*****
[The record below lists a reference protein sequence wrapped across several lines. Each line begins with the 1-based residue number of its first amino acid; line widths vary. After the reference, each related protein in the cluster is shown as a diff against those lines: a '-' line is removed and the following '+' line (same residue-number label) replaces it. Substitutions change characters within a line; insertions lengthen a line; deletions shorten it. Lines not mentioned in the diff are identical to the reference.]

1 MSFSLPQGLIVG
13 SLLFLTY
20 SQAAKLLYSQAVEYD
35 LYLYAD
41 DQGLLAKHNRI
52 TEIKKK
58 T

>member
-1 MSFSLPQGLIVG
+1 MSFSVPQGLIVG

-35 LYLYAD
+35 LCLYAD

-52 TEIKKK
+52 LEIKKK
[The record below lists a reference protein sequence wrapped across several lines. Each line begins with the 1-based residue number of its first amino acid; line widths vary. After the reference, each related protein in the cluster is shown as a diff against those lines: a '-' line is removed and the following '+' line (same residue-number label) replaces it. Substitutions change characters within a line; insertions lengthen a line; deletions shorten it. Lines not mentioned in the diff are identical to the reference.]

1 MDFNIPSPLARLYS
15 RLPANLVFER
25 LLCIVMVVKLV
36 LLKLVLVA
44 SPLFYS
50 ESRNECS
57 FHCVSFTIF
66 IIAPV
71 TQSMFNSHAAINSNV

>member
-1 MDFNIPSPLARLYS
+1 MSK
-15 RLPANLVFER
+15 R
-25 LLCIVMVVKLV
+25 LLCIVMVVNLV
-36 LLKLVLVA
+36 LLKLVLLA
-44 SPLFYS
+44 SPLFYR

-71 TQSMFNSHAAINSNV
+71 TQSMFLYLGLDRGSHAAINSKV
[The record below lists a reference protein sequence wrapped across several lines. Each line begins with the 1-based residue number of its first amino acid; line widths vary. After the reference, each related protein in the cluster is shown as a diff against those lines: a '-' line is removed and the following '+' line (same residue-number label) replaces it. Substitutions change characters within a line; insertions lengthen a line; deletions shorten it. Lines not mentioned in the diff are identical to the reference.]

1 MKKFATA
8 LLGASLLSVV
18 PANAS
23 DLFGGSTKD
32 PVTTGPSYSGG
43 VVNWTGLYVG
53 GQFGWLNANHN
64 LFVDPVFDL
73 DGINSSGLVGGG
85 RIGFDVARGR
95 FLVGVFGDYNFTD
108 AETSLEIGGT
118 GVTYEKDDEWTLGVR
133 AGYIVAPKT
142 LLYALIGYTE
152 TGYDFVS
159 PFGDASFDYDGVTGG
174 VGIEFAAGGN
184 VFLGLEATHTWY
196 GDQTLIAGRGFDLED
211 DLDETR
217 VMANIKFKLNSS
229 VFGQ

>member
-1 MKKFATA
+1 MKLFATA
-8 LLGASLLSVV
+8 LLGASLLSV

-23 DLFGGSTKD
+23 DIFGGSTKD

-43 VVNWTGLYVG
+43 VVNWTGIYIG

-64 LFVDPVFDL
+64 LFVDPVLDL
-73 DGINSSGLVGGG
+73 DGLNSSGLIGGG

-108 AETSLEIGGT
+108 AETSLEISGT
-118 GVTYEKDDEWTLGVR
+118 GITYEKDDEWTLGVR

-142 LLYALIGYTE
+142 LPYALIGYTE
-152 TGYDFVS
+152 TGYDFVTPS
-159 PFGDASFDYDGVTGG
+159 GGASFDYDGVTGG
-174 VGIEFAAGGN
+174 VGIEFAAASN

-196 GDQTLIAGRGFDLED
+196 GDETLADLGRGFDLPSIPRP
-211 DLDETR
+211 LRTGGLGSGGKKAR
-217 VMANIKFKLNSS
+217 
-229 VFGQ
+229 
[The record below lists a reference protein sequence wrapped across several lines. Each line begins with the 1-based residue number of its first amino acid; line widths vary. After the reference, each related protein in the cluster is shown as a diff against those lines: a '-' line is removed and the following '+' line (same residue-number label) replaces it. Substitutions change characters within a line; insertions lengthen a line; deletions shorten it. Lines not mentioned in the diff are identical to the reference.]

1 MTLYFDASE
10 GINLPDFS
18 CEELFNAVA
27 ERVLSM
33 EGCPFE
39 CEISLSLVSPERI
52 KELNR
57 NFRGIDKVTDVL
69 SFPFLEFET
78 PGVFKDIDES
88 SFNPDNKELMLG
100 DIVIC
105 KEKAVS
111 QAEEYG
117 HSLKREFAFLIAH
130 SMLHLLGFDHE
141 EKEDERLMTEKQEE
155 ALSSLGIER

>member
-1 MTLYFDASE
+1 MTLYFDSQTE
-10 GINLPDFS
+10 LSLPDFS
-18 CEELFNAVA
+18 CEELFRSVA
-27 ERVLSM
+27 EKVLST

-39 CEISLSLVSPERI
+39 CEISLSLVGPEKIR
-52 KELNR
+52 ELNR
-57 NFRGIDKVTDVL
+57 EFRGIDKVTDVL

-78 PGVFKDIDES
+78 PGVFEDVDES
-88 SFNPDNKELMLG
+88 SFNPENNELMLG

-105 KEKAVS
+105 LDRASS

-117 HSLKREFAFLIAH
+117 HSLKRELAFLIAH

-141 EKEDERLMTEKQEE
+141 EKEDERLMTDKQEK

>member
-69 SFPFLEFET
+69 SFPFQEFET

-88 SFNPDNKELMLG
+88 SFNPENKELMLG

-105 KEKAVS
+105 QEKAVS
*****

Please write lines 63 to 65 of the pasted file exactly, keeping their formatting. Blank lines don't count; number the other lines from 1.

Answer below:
>member
-1 MKKFATA
+1 MKLFATA